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Mr. LODOWICK MUGGLETON,

U PON

His Interpretation of the Book of the REVELATIONS.

. Much Honour'd,

You are the gard'ner, and your work's the plant, I I was my great good happiness to see

?.. The fruit's the experience of each precious saint, . Part of this your unvailed mystery, on Which is an antidote for to expel Ere to the censures of the world it went, The poisnous and temptatious fnares of hell; Or open lay upon the continent :

And hath such peerless virtue, that it can And in tbat part, methought I did descry Inflame some fouls, and quench fome others then; 8 heav'nly language, and discerning eye. For as the one tastes in a Arong desire, I saw those mysteries, which hidden were To blow the coals, and not to quench the fire: Since their foundation, plainly now appear, So on the contrary, the other who Alter'd in dress ; for now they are no more Doth taste but only for to make a few Kept for succeeding ages as a store ;

That he hath try'd such things, and finds indeed, But have for us been for’d, and now fall we They are. but busks on which we seem to feed. Enjoy the sweet reveals eternally:

Then secretly this liquid fruit it will
For they to us are truly now made known Put out the warmness, and an ice congeal
To let the world see who calls us his own. In that presumptuous soul who dares to say,
And when at first this part came to my view,

This is not the right path, or heav’nly way,
Like a perspeciive-glass, it gently drew

If we for parallels would seek, we may The objeet near, and caus'd me for to see

Lock o'er the Bible, and no other way;
Ik' sereneness of this long hid mystery.

For there's explain'd by the apostles there
And though the object distant from the glass Such things as are not to be found elsewhere,
May be-a mile, yet that's too small, alas, Till you in your great works did so excel,
to hinder the attraktion of the light,

That only to themselves they're parallel ;
Or not to draw the objeet to't aright.

But if reflection back on them we make,
So was th' foundation of this piece too sure, 'Twill not a tittle of the glory take
To hinder, or a little doubt procure

From this your work, but it will rather add
Of what proceeds ; for the foundation try'd A lustre, in confirming what you've said.
There is no fear but th' building will abide. I've heard there is a fountain, and some say
And that which follow'd dreww

fo near my fight, 'Tis in the confines of Armenia, By what preceded, that I know 'tis right, Which hath such strength in that close element, And will abide the storms of envy's blaft,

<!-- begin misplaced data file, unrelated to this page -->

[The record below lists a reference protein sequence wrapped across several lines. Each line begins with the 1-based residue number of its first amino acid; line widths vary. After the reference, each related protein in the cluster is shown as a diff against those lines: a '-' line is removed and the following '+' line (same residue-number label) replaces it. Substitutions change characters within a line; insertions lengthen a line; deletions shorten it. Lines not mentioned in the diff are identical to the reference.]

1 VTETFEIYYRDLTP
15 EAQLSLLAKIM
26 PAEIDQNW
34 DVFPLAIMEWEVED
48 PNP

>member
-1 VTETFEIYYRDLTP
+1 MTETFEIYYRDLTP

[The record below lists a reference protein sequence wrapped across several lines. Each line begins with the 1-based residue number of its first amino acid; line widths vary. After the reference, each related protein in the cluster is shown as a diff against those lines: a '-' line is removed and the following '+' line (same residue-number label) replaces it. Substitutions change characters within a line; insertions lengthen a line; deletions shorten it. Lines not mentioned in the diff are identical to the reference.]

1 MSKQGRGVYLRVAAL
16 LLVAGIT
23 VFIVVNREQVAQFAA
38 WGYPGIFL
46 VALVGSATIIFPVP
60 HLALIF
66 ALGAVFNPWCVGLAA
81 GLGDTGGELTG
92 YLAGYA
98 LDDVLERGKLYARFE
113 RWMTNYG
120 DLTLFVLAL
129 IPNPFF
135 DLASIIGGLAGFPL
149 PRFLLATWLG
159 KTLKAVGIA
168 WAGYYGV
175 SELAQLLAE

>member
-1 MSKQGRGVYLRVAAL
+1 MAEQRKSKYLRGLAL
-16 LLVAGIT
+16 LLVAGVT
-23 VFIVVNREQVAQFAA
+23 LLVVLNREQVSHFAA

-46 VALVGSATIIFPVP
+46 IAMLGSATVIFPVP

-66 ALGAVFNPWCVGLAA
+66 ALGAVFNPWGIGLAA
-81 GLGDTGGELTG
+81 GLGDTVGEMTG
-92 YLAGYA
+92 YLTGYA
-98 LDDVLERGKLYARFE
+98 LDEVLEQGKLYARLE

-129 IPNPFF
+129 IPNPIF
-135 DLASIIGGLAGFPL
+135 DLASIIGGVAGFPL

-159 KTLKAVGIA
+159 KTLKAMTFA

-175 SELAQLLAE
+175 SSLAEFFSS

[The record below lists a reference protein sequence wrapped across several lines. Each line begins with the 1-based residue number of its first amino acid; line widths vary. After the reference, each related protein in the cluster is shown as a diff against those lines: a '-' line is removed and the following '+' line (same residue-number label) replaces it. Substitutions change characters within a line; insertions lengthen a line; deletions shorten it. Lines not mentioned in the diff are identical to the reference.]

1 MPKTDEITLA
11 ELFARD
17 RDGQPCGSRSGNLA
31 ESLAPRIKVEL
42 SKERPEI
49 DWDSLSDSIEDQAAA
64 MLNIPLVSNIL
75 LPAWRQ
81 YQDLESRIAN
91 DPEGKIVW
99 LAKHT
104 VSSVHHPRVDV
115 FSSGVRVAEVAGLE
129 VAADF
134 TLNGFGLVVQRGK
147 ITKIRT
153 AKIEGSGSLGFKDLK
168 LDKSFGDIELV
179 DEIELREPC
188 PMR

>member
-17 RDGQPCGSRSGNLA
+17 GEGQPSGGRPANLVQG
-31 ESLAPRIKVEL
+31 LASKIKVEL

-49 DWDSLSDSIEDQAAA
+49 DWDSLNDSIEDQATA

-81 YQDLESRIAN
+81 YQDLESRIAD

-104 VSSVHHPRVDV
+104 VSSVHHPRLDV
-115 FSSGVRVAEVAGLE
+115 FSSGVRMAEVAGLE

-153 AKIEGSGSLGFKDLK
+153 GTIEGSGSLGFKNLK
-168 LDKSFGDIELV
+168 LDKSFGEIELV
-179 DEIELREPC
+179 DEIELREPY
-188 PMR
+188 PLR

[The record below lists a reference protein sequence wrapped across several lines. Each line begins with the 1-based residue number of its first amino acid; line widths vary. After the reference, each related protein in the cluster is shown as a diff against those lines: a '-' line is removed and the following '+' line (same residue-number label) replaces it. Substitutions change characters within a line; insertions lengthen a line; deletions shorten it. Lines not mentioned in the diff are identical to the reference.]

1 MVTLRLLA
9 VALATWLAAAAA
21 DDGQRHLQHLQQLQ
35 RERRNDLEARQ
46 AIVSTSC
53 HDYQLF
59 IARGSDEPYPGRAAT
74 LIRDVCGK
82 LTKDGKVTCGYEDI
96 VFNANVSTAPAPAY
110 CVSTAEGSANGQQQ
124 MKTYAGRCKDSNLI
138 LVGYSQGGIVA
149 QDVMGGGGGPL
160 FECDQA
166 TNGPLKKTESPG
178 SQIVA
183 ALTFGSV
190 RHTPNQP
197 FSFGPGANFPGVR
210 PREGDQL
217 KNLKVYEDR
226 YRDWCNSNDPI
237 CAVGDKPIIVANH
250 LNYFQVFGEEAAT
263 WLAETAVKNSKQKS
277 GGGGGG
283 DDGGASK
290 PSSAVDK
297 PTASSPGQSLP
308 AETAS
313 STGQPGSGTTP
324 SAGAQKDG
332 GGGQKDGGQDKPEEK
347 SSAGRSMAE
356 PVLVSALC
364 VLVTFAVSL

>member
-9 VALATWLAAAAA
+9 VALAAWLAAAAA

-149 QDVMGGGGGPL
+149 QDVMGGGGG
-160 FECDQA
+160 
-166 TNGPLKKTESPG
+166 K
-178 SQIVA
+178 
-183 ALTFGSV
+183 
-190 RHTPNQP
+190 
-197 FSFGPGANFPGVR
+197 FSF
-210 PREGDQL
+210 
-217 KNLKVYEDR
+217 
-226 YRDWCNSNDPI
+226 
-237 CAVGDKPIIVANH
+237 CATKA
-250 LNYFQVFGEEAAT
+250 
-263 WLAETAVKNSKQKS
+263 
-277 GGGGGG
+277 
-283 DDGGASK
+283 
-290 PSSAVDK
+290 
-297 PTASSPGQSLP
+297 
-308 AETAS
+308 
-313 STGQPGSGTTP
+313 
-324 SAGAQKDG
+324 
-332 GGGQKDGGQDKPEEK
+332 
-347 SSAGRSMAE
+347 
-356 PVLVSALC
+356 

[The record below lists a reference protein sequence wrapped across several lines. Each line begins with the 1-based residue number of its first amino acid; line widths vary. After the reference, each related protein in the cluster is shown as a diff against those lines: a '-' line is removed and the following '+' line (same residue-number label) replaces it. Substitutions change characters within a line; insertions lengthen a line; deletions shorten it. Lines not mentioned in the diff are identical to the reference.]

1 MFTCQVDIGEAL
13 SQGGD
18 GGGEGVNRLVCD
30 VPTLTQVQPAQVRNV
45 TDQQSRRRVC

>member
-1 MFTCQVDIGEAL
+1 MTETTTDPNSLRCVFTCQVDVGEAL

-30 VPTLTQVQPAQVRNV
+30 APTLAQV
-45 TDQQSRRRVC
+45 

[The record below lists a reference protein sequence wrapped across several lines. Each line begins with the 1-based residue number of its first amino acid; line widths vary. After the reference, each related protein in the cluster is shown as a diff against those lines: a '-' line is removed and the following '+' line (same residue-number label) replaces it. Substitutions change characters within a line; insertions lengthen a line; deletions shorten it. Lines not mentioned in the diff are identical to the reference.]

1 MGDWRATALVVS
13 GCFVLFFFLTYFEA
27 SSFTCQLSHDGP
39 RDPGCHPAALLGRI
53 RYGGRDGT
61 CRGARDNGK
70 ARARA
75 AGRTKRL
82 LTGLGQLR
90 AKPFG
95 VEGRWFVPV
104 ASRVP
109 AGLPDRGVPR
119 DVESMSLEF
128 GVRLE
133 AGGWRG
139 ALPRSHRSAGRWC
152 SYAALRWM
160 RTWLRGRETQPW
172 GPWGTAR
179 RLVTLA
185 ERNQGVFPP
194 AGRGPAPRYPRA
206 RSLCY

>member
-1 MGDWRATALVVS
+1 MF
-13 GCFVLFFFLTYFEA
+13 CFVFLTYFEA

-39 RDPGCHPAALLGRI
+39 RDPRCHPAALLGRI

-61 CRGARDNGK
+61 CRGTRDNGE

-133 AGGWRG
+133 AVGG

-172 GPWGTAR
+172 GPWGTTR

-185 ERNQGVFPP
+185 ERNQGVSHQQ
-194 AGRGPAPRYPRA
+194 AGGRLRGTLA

That whosoe'er's by angrù fortune sent
Or censures of the world, or slanders caft Into this fountain, or falls within its brink,
Either on it, or those who do believe,

It bears them ups and will not let them fink:;
God did to you this heav'nly wisdom give. Even such is your commmision ; for whoe’er
Methinks they have been like a tender plant, Falls upon it, he shall not need to fear
Who yields none of its precious fruit, for want That seeming danger, which at first may show
Of the assistance of the gard'ner's hand,

A threatning face, or knit an angry

brow:
And he yet waits for an express command, And this clear fountain, if confider'd well,
'Ere he transplant a thing which is so rare, Would represent more than my pen can tell.
(On zwhich his lord hath an indulgent care, But our all-feeing God is he on whom
And in't takes pleasure) fo the gard'ner will You daily wait for revelation.
Not medále with it to remove it, till

And your inspired foul is so divine,
His lord gave order ; which done, he then bestows That 'tis a theme fit for quits more fublime
It in a place where pleasantly it grows;

Than my weak genius, therefore I'll give way And by the help of his industrious hand,

To those who more refined wits do fway, Proves to be the mirror of all plants i'ik' land, And mine fall only be a fail to clear, And bears much fruit, and that proves cordial too, Ori make another's verse more fair appear; And cures such griefs, as nothing else could do. And so I wijh yox many succeeding days, Like such a plant as this, these things have lain, That you may qurite again to God's great praise, . Till you transplanted them, and made it plain. And the saints benefit.

THE

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